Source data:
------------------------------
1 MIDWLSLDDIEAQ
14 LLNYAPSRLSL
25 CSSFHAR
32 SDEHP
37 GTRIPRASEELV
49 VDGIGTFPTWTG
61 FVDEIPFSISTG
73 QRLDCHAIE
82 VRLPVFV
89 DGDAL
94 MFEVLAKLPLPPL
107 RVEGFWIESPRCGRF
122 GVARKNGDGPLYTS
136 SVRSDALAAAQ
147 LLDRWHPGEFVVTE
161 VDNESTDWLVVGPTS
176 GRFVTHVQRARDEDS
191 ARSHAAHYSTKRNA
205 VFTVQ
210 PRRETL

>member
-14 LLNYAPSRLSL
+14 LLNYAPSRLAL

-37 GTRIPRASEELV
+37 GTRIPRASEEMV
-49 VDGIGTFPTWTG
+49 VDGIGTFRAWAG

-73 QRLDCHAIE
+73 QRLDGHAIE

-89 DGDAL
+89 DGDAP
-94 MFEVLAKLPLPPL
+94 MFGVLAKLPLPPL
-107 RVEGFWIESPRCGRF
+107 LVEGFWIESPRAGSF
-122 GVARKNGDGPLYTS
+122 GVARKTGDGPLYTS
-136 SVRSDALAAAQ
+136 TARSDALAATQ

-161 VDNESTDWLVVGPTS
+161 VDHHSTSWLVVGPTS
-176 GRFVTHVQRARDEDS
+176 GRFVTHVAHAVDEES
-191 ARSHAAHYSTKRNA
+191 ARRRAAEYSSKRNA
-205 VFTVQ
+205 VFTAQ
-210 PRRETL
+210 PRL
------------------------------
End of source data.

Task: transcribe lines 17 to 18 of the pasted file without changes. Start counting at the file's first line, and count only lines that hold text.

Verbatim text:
176 GRFVTHVQRARDEDS
191 ARSHAAHYSTKRNA